Sizzler Embraces Customer Experience Competencies
September 3, 2010 4 Comments
I just read a great article called Kerry Kramp Keeps Sizzler Relevant that discusses how Kerry Kramp, CEO of Sizzler, did a complete makeover of the company. What makes it so interesting is that Kramp embraced all four core customer experience competencies. Here are a few excerpts from the article that showcase each competency:
“Leaders have to be directly engaged in the business to the point where they can really understand that the decisions they make are affecting the business — the employees, the profitability as well as the guests. You can’t lead from a corner office. You’ve got to lead from being out there where the business is actually done.”
The measuring stick was long-term success through customer satisfaction. Kramp didn’t want employees taking drastic measures to earn extra profit this quarter if it wouldn’t align with the company’s core in 50 years.
Compelling Brand Values:
“The value-to-what-you-got equation was a little bit off,” Kramp says. “So it began a course of discovery to try to understand what really made Sizzler tick — not so much where the direction had been in the past as much as where the guests wanted Sizzler to be.
“It was to try to understand the uniqueness of this 50-year-old company,” Kramp says. “Where it had been and, really more so, where everybody wanted it to be and how to make it relevant to the consumers that we would need to be attracting in this new world order with the economy changed the way it has.”
Gauging what employees need to do their jobs should be ongoing and continually balanced with customer feedback. Kramp regularly tours stores to ask whether employees have tools to connect with customers, based on their own perceptions of what they think patrons want.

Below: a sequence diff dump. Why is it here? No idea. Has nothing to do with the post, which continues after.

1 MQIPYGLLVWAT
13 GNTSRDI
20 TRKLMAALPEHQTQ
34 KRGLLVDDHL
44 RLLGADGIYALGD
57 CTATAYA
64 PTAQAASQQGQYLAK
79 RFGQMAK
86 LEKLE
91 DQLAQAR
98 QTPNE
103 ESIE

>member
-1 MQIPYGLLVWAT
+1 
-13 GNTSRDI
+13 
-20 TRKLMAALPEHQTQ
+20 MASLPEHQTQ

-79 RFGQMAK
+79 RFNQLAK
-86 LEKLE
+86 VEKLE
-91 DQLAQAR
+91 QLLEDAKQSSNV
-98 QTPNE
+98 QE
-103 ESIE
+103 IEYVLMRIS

“All of a sudden, whether you’re the cashier, the dishwasher or the server, you knew the food,” he says. “You knew what ingredients were in it, you knew why we did what we did. If you know that the ladle’s supposed to be upright and it’s not, you stop and make sure that the ladle’s upright. The employees began to take real ownership of the way that things were done.”
“From the guest side, first it was to really understand what was important to them,” he says. “It was looking at: How do the guests want to use us?”
Start by observing as customers use your service and talk to others about it. Kramp watched customers as they examined their 50-plus menu options — often appearing overwhelmed.
“We kept our finger right on the pulse of the guests’ feedback,” Kramp says. “As they gave us indications of what they liked — either verbally or through the product mix, what were they ordering — we kept adapting our business to the direction that they wanted us to head in.”
The bottom line: Are you making customer experience sizzle in your organization?